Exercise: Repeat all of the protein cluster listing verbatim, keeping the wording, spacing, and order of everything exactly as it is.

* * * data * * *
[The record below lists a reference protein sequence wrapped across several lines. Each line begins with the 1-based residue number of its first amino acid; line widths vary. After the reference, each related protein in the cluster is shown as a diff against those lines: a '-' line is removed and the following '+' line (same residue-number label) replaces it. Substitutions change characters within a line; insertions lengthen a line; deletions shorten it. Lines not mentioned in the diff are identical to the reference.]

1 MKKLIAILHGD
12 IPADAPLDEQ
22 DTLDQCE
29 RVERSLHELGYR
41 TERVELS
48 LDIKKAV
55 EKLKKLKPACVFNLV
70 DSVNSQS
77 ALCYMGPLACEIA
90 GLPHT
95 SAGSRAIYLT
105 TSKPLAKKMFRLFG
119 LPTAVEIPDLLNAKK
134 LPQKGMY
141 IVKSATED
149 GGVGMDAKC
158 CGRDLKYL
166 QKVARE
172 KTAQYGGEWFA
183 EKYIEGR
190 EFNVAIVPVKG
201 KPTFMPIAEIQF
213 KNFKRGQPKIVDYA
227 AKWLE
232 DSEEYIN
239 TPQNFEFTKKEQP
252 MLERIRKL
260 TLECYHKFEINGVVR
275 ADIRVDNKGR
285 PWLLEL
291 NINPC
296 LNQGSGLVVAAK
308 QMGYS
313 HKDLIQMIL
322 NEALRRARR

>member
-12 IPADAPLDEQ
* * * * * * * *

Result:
[The record below lists a reference protein sequence wrapped across several lines. Each line begins with the 1-based residue number of its first amino acid; line widths vary. After the reference, each related protein in the cluster is shown as a diff against those lines: a '-' line is removed and the following '+' line (same residue-number label) replaces it. Substitutions change characters within a line; insertions lengthen a line; deletions shorten it. Lines not mentioned in the diff are identical to the reference.]

1 MKKLIAILHGD
12 IPADAPLDEQ
22 DTLDQCE
29 RVERSLHELGYR
41 TERVELS
48 LDIKKAV
55 EKLKKLKPACVFNLV
70 DSVNSQS
77 ALCYMGPLACEIA
90 GLPHT
95 SAGSRAIYLT
105 TSKPLAKKMFRLFG
119 LPTAVEIPDLLNAKK
134 LPQKGMY
141 IVKSATED
149 GGVGMDAKC
158 CGRDLKYL
166 QKVARE
172 KTAQYGGEWFA
183 EKYIEGR
190 EFNVAIVPVKG
201 KPTFMPIAEIQF
213 KNFKRGQPKIVDYA
227 AKWLE
232 DSEEYIN
239 TPQNFEFTKKEQP
252 MLERIRKL
260 TLECYHKFEINGVVR
275 ADIRVDNKGR
285 PWLLEL
291 NINPC
296 LNQGSGLVVAAK
308 QMGYS
313 HKDLIQMIL
322 NEALRRARR

>member
-12 IPADAPLDEQ